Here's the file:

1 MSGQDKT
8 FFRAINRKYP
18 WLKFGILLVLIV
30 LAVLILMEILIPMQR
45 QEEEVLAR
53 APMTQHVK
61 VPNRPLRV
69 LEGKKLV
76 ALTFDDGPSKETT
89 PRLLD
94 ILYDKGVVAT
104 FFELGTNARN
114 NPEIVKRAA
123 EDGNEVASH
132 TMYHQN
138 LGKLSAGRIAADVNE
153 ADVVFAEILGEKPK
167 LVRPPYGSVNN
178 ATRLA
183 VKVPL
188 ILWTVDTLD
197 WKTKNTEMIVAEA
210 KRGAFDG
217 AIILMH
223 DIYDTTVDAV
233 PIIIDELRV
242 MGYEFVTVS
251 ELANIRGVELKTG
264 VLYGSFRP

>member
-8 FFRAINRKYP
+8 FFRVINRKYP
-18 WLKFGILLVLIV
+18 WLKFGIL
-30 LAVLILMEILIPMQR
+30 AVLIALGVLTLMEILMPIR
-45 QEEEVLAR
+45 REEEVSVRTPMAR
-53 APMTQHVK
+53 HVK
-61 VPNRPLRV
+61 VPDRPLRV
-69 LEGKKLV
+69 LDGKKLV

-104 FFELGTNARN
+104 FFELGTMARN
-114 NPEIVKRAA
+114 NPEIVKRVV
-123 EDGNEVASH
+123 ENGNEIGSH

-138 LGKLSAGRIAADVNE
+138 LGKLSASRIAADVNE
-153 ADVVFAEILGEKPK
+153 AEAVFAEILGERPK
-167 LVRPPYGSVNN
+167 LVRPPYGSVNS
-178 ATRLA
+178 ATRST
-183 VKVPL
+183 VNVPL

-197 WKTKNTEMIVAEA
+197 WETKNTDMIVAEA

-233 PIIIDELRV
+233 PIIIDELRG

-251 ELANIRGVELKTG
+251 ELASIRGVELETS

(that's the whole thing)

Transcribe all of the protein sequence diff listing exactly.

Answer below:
1 MSGQDKT
8 FFRAINRKYP
18 WLKFGILLVLIV
30 LAVLILMEILIPMQR
45 QEEEVLAR
53 APMTQHVK
61 VPNRPLRV
69 LEGKKLV
76 ALTFDDGPSKETT
89 PRLLD
94 ILYDKGVVAT
104 FFELGTNARN
114 NPEIVKRAA
123 EDGNEVASH
132 TMYHQN
138 LGKLSAGRIAADVNE
153 ADVVFAEILGEKPK
167 LVRPPYGSVNN
178 ATRLA
183 VKVPL
188 ILWTVDTLD
197 WKTKNTEMIVAEA
210 KRGAFDG
217 AIILMH
223 DIYDTTVDAV
233 PIIIDELRV
242 MGYEFVTVS
251 ELANIRGVELKTG
264 VLYGSFRP

>member
-8 FFRAINRKYP
+8 FFRVINRKYP
-18 WLKFGILLVLIV
+18 WLKFGIL
-30 LAVLILMEILIPMQR
+30 AVLIALGVLTLMEILMPIR
-45 QEEEVLAR
+45 REEEVSVRTPMAR
-53 APMTQHVK
+53 HVK
-61 VPNRPLRV
+61 VPDRPLRV
-69 LEGKKLV
+69 LDGKKLV

-104 FFELGTNARN
+104 FFELGTMARN
-114 NPEIVKRAA
+114 NPEIVKRVV
-123 EDGNEVASH
+123 ENGNEIGSH

-138 LGKLSAGRIAADVNE
+138 LGKLSASRIAADVNE
-153 ADVVFAEILGEKPK
+153 AEAVFAEILGERPK
-167 LVRPPYGSVNN
+167 LVRPPYGSVNS
-178 ATRLA
+178 ATRST
-183 VKVPL
+183 VNVPL

-197 WKTKNTEMIVAEA
+197 WETKNTDMIVAEA

-233 PIIIDELRV
+233 PIIIDELRG

-251 ELANIRGVELKTG
+251 ELASIRGVELETS